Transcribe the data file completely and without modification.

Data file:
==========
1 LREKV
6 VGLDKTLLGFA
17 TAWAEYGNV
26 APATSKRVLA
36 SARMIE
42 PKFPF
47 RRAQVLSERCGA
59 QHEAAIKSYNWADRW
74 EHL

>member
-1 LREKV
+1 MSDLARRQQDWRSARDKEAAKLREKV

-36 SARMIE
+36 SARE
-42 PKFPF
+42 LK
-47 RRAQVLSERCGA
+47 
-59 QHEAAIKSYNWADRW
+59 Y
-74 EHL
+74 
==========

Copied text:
1 LREKV
6 VGLDKTLLGFA
17 TAWAEYGNV
26 APATSKRVLA
36 SARMIE
42 PKFPF
47 RRAQVLSERCGA
59 QHEAAIKSYNWADRW
74 EHL

>member
-1 LREKV
+1 MSDLARRQQDWRSARDKEAAKLREKV

-36 SARMIE
+36 SARE
-42 PKFPF
+42 LK
-47 RRAQVLSERCGA
+47 
-59 QHEAAIKSYNWADRW
+59 Y
-74 EHL
+74 